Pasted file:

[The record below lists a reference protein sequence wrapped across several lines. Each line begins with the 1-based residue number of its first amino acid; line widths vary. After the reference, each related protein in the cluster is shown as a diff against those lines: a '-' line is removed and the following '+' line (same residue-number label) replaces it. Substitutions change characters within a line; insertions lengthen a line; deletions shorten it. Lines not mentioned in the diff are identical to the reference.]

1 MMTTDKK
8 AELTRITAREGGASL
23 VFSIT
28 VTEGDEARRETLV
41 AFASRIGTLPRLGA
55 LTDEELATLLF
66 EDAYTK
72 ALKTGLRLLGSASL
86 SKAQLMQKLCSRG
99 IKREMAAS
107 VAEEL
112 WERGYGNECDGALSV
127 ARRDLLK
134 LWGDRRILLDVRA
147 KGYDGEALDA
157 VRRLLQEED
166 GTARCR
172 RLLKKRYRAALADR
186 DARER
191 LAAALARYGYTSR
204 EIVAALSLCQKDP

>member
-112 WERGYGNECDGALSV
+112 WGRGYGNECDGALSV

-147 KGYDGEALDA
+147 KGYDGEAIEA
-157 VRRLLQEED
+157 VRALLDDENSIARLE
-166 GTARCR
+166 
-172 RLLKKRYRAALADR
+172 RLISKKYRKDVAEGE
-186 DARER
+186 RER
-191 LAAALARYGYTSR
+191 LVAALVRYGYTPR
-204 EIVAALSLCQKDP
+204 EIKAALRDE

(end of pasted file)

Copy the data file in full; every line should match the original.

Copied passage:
[The record below lists a reference protein sequence wrapped across several lines. Each line begins with the 1-based residue number of its first amino acid; line widths vary. After the reference, each related protein in the cluster is shown as a diff against those lines: a '-' line is removed and the following '+' line (same residue-number label) replaces it. Substitutions change characters within a line; insertions lengthen a line; deletions shorten it. Lines not mentioned in the diff are identical to the reference.]

1 MMTTDKK
8 AELTRITAREGGASL
23 VFSIT
28 VTEGDEARRETLV
41 AFASRIGTLPRLGA
55 LTDEELATLLF
66 EDAYTK
72 ALKTGLRLLGSASL
86 SKAQLMQKLCSRG
99 IKREMAAS
107 VAEEL
112 WERGYGNECDGALSV
127 ARRDLLK
134 LWGDRRILLDVRA
147 KGYDGEALDA
157 VRRLLQEED
166 GTARCR
172 RLLKKRYRAALADR
186 DARER
191 LAAALARYGYTSR
204 EIVAALSLCQKDP

>member
-112 WERGYGNECDGALSV
+112 WGRGYGNECDGALSV

-147 KGYDGEALDA
+147 KGYDGEAIEA
-157 VRRLLQEED
+157 VRALLDDENSIARLE
-166 GTARCR
+166 
-172 RLLKKRYRAALADR
+172 RLISKKYRKDVAEGE
-186 DARER
+186 RER
-191 LAAALARYGYTSR
+191 LVAALVRYGYTPR
-204 EIVAALSLCQKDP
+204 EIKAALRDE